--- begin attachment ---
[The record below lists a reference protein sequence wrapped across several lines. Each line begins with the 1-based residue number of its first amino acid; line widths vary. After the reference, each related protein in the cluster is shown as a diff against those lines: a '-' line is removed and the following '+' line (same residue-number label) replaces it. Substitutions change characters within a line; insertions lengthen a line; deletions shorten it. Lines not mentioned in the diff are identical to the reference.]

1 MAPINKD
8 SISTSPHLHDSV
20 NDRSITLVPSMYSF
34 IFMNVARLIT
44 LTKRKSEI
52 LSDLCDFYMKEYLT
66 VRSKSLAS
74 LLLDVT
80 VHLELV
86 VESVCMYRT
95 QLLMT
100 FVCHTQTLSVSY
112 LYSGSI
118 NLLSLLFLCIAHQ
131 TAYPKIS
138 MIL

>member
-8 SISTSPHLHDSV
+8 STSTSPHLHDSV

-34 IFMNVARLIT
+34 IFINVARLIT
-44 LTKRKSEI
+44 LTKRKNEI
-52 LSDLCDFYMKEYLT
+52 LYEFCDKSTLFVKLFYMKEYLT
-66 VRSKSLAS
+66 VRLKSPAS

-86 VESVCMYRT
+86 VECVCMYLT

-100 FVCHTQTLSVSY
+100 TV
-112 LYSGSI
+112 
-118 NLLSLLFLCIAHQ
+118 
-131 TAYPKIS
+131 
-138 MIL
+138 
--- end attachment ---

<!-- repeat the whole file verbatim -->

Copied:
[The record below lists a reference protein sequence wrapped across several lines. Each line begins with the 1-based residue number of its first amino acid; line widths vary. After the reference, each related protein in the cluster is shown as a diff against those lines: a '-' line is removed and the following '+' line (same residue-number label) replaces it. Substitutions change characters within a line; insertions lengthen a line; deletions shorten it. Lines not mentioned in the diff are identical to the reference.]

1 MAPINKD
8 SISTSPHLHDSV
20 NDRSITLVPSMYSF
34 IFMNVARLIT
44 LTKRKSEI
52 LSDLCDFYMKEYLT
66 VRSKSLAS
74 LLLDVT
80 VHLELV
86 VESVCMYRT
95 QLLMT
100 FVCHTQTLSVSY
112 LYSGSI
118 NLLSLLFLCIAHQ
131 TAYPKIS
138 MIL

>member
-8 SISTSPHLHDSV
+8 STSTSPHLHDSV

-34 IFMNVARLIT
+34 IFINVARLIT
-44 LTKRKSEI
+44 LTKRKNEI
-52 LSDLCDFYMKEYLT
+52 LYEFCDKSTLFVKLFYMKEYLT
-66 VRSKSLAS
+66 VRLKSPAS

-86 VESVCMYRT
+86 VECVCMYLT

-100 FVCHTQTLSVSY
+100 TV
-112 LYSGSI
+112 
-118 NLLSLLFLCIAHQ
+118 
-131 TAYPKIS
+131 
-138 MIL
+138 